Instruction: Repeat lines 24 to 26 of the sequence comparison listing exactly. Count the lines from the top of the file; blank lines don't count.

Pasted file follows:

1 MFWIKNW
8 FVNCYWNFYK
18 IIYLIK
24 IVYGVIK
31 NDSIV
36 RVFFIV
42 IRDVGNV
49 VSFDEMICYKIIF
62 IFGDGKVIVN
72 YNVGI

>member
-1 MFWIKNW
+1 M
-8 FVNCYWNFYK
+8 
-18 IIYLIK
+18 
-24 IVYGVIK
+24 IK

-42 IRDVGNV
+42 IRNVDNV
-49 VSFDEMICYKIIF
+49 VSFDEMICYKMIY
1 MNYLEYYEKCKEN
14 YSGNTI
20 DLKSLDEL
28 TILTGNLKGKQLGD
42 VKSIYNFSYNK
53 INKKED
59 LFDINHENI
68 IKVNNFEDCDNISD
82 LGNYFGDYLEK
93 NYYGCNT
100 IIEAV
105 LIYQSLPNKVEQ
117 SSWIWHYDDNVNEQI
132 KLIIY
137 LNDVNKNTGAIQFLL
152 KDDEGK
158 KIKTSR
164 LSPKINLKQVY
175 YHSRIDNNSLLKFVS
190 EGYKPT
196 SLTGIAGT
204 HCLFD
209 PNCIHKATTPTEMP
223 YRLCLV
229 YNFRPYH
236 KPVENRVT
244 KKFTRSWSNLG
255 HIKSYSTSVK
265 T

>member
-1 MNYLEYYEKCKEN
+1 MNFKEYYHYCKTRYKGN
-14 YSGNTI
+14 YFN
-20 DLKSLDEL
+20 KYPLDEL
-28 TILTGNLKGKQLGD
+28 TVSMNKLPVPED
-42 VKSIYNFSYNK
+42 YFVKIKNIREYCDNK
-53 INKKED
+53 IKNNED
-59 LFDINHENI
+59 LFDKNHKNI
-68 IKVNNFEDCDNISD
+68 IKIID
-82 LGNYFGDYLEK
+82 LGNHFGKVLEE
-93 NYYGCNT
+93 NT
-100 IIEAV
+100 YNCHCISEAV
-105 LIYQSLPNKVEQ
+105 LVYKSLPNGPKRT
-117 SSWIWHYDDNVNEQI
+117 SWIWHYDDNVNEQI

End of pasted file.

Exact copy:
1 MNYLEYYEKCKEN
14 YSGNTI
20 DLKSLDEL